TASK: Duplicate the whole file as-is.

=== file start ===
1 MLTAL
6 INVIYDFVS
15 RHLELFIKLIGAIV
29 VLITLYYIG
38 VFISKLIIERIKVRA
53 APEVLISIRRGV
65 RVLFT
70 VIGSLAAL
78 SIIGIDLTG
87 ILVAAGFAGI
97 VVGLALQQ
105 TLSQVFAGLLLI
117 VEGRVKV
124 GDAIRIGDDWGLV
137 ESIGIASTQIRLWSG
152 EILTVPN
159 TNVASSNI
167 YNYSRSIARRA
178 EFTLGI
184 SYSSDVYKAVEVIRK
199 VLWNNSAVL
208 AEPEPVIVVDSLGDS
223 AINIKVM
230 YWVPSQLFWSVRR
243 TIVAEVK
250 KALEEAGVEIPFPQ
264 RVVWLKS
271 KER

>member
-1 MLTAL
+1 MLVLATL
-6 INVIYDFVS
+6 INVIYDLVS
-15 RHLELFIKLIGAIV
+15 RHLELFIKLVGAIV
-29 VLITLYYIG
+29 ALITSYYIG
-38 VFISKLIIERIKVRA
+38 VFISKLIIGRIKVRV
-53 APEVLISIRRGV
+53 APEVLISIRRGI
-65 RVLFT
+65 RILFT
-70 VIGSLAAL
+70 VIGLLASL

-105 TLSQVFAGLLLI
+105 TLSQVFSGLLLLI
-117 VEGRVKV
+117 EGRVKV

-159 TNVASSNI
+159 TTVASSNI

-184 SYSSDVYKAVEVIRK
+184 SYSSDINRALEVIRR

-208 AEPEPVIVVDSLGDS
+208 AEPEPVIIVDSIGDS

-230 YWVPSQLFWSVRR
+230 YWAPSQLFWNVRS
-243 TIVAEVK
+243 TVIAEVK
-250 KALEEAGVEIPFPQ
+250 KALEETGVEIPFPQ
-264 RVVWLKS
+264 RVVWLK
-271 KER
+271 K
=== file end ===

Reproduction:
1 MLTAL
6 INVIYDFVS
15 RHLELFIKLIGAIV
29 VLITLYYIG
38 VFISKLIIERIKVRA
53 APEVLISIRRGV
65 RVLFT
70 VIGSLAAL
78 SIIGIDLTG
87 ILVAAGFAGI
97 VVGLALQQ
105 TLSQVFAGLLLI
117 VEGRVKV
124 GDAIRIGDDWGLV
137 ESIGIASTQIRLWSG
152 EILTVPN
159 TNVASSNI
167 YNYSRSIARRA
178 EFTLGI
184 SYSSDVYKAVEVIRK
199 VLWNNSAVL
208 AEPEPVIVVDSLGDS
223 AINIKVM
230 YWVPSQLFWSVRR
243 TIVAEVK
250 KALEEAGVEIPFPQ
264 RVVWLKS
271 KER

>member
-1 MLTAL
+1 MLVLATL
-6 INVIYDFVS
+6 INVIYDLVS
-15 RHLELFIKLIGAIV
+15 RHLELFIKLVGAIV
-29 VLITLYYIG
+29 ALITSYYIG
-38 VFISKLIIERIKVRA
+38 VFISKLIIGRIKVRV
-53 APEVLISIRRGV
+53 APEVLISIRRGI
-65 RVLFT
+65 RILFT
-70 VIGSLAAL
+70 VIGLLASL

-105 TLSQVFAGLLLI
+105 TLSQVFSGLLLLI
-117 VEGRVKV
+117 EGRVKV

-159 TNVASSNI
+159 TTVASSNI

-184 SYSSDVYKAVEVIRK
+184 SYSSDINRALEVIRR

-208 AEPEPVIVVDSLGDS
+208 AEPEPVIIVDSIGDS

-230 YWVPSQLFWSVRR
+230 YWAPSQLFWNVRS
-243 TIVAEVK
+243 TVIAEVK
-250 KALEEAGVEIPFPQ
+250 KALEETGVEIPFPQ
-264 RVVWLKS
+264 RVVWLK
-271 KER
+271 K